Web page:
UPDATE: Over the weekend I made a minor tweak to NeutrinoWeather 1.0, rev’ing it to 1.1. This adds a 100uF cap to buffer the coin cell’s power output, which should extend life. I also designed NeutrinoWeather 2.0, which takes a stab at integrating the wireless onto the board rather than breaking it out into a pluggable module. I almost ditched that idea until I came across an awesome little antenna from Molex (for those who don’t know, a custom designed antenna technically requires FCC approval. A PCB antenna would probably be ok for personal use, but to give/sell to others without proper approval would probably be a no-no). It’s supposed to be better than the average pcb antenna, so we’ll see. 2.0 adds .2″ to the width of the board, but 1.8″ x 1.0″ is still pretty good, I think.

Original:

I’ve had this idea for awhile that I’d put temperature sensors in every room of the house. These would drive the HVAC based on an overall average, or on the room you choose at the moment, or whatever. Perhaps eventually they’d control dampers in the ducts. To be an ideal sensor (for me), it needs to be small, low maintenance, double as a hygrometer, be inexpensive, and be capable of going unnoticed. Most importantly, it needs to work, and this means having easy feedback that it’s doing its thing.

To these ends, I began looking for solutions and ran across Nathan Chantrell’s TinyTX project. It ultimately didn’t fit the bill, but it gave me some ideas. I ultimately designed my own small wireless temperature and humidity sensor device that can be hidden away on a shelf or dropped into a tiny project box and mounted via “Command Strip”. It has LED indicators that are capable of notifying the user that it is successfully sending radio updates (or not) and a low battery indicator. It also has three jumpers that allow the user to set one of eight radio addresses per-device (in binary), so the user can deploy up to seven transmitters and a receiver, without having to hardcode the addresses and flash each one. It will run off a single CR2450 coin cell (purchasable online in 5 or 10 pack for under $.50 each), and my hope is that each one will last at least 18 months. I thought about making a device that would hang off of a wall outlet, but such a device is far less flexible, and more difficult to make aesthetically pleasing for a homebrew project.

Screen Shot 2014-06-06 at 9.33.37 PM

For wireless, it utilizes the nRF24L01+ module that I’ve mentioned in the past, attaching via header on the back side. This will radio in to the raspberry pi base station, where I’ll control the HVAC via relays and serve up the controls via web interface.

The LEDs are high-output, low power. I expect to blink them for just a few milliseconds every time a measurement is made, and I’ve included a resistor to limit the current to just a few mA. Green for ‘radio transfer succeeded’ and red for failure. Amber will indicate low battery, less noticeable than a smoke alarm chirp I suppose. Of course, all of this notification can and will probably be done via the data, but there’s something about onboard indicators that make a product feel polished and complete.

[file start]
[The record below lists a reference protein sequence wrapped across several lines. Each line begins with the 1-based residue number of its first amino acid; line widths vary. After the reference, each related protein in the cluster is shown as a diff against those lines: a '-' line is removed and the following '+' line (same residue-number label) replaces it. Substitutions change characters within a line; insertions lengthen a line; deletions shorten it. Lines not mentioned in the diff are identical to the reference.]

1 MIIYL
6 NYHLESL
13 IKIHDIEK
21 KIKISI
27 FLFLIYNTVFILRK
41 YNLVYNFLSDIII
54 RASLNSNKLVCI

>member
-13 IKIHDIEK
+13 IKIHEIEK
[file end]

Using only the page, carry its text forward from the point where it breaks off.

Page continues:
As a bonus, I added a barometer onto the package, mostly just because I could. In all, the device measures 1.6″ wide and 1.0″ tall. With the wireless module and battery attached, it should end up about 8-10mm thick.

I’ve dubbed this tiny microcontroller platform ‘Neutrino’, since it both fits in with the particle theme of my blog and rhymes with Arduino. I named this particular one ‘NeutrinoWeather’, and hope to build several other Neutrino devices based on the same microcontroller on front, coin cell on back design. I toyed a bit with making a flexible design that exposed all of the pins via headers, but opted for the smaller single purpose design because 1) it’s cheap and easy to get small boards made, and 2) if I want to build something on a board that requires jumper wires, I’ve already got quite a few ATMega328 and ATTiny microcontroller boards floating around, and 3) If I do use jumper wires, it’s probably just intended as a prototype anyway.

I drew up the prototype in Eagle, the defacto hobbyist PCB making software. I tried to use Fritzing this time around, and while I found it a bit more intuitive and liked the visuals, I had a few issues (it crashed once, defining/editing packages via SVG seemed more difficult, and much simple and limited feature set) so I switched back to Eagle. It is advertised as beta software, after all. The board prototype has been shipped off to manufacturing, and with any luck I’ll be able to write an update in a couple of weeks and cover the code it will be running.

Screen Shot 2014-06-06 at 9.34.28 PM